A Woman Who Lived Life Her Way
I had admired Gael Greene for many years, and always looked forward to her brilliantly written restaurant reviews in New York Magazine where she was a food critic for 40 years. When they let her go due to budget restraints in 2004, she along with the foodies who followed her were shocked. But Gael was not to be deterred and created her own web site, Insatiable Critic and continued to write about the NYC restaurant scene, which she so loved. And I was thrilled when about four year later she became a contributor to The Three Tomatoes. That happened, like many things in my life, through serendipity.
How I Met Gael
I had become a big fan of Arthur Schwartz, aka “The Food Maven” who was the restaurant critic and executive food editor of the New York Daily News for 18 years. He also had a radio show I loved on WOR called Food Talk that ended in 2004 when he resigned. Arthur, like Gael, had also lost his job at the Daily News due to budget cuts, and he had started a web site, posting some of his favorite recipes and stories.
As it happened, I was invited to a press event dinner at Felidia’s. I arrived and was seated at a table for eight, next to a man who was holding court. I immediately recognized his voice. It was Arthur Schwartz. We started to chat and when he told me about his new web site, I asked him if he’d like to contribute some of his posts to The Three Tomatoes, and he immediately agreed. And then about two days later, I got a phone call from Arthur, and the conversation went something like this:
“I had dinner with my good friend Gael Greene last night, and I told her about your web site, and she was wondering if she could be a contributor too.”
I nearly fainted. And that was the start of Gael Greene contributing her restaurant reviews nearly once a week to the pages of Three Tomatoes for many years, up until 2020, and my getting to learn so much more about this remarkable woman. Whether you were a foodie or not, Gael’s writing was a joy to read, and her insider knowledge of the New York City food scene was par none.
She Changed the Way We Thought About Food
Gael Greene helped change the way New Yorkers (and many Americans) think about food. A scholarly anthropologist could trace the evolution of New York restaurants on a timeline that would reflect her passions and taste over 30 years from Le Pavillon to nouvelle cuisine to couturier pizzas, pastas and hot fudge sundaes, to more healthful eating.
An Insatiable Woman
Her memoir, “Insatiable, Tales from a Life of Delicious Excess” was truly an insatiable read. She recounts her story of becoming a journalist and then a food critic, along with her love life along the way. Her conquests include Elvis Presley and Burt Reynolds! One of our most favorite Three Tomatoes’ events was when Gael was part of a series we were doing, Cocktails and Conversations, and Valerie Smaldone interviewed her about her remarkable life—and yes, she shared details of the Elvis counter! She also penned two erotica novels (New York Times Bestsellers) called “Blue Skies, No Candy” and “Doctor Love”, and a very helpful guide called “Delicious Sex.”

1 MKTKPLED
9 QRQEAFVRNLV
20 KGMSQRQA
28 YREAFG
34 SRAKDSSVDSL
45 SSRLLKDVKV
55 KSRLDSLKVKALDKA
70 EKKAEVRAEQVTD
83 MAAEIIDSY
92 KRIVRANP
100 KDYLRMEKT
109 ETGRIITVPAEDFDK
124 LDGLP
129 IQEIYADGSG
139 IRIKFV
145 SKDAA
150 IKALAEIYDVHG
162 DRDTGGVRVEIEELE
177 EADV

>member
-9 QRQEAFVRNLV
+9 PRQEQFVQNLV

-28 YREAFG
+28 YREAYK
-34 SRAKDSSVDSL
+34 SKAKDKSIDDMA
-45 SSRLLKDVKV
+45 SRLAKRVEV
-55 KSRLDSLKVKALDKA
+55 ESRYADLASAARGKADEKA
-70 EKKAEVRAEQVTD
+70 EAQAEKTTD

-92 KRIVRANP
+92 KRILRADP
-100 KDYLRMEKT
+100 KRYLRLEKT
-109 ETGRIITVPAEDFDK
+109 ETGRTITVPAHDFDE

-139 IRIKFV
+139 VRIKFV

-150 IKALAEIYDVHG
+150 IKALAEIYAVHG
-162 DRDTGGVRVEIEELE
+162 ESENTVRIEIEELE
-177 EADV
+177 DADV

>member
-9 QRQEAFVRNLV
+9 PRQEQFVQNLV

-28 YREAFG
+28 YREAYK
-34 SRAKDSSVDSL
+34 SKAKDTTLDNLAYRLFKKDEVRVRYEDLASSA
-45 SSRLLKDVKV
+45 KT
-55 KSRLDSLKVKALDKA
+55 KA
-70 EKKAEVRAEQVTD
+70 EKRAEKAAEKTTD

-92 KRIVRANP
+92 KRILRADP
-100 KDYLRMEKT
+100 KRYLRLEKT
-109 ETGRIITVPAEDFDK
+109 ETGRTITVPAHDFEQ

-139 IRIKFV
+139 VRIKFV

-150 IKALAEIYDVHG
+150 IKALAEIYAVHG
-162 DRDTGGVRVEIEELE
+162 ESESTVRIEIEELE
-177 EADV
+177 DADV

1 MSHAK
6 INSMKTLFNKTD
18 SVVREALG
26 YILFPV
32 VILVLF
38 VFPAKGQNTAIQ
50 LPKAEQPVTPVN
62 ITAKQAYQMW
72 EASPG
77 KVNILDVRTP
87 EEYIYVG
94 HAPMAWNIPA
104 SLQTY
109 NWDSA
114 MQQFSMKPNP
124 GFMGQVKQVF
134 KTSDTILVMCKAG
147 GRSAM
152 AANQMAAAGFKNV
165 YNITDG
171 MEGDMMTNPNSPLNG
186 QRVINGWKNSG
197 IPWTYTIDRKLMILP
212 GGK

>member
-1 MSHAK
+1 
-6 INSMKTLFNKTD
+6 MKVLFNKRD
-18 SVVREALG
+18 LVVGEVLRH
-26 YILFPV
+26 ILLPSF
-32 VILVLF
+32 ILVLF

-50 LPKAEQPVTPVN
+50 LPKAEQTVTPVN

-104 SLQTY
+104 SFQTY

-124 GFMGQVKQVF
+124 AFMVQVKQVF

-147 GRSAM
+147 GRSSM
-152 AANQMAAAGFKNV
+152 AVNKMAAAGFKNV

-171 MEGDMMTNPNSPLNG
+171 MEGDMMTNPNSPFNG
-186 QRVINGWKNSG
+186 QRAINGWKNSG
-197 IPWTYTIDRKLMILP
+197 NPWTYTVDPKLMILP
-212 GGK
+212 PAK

A Lasting Legacy – City Meals on Wheels
Her legacy, and one she was so rightfully very proud of, was founding Citymeals in 1981, after reading an article in the New York Times describing the plight of homebound elderly New Yorkers facing hunger. Citymeals has delivered over 67 million meals since then and become woven into the fabric of the city.
Please honor Gael Greene by making a Donation to Citymeals . This was Gael’s request.
The tomato behind The Three Tomatoes.
Cheryl Benton, aka the “head tomato” is founder and publisher of The Three Tomatoes, a digital lifestyle magazine for “women who aren’t kids”. Having lived and worked for many years in New York City, the land of size zero twenty-somethings, she was truly starting to feel like an invisible woman. She created The Three Tomatoes just for the fun of it as the antidote for invisibility and sent it to 60 friends. Today she has thousands of friends and is chief cheerleader for smart, savvy women who want to live their lives fully at every age and every stage. She is the author of the novel, "Can You See Us Now?" and co-author of a humorous books of quips, "Martini Wisdom." Because she's lived a long time, her full bio won't fit here. If you want the "blah, blah, blah", read more. www.thethreetomatoes.com/about-the-head-tomato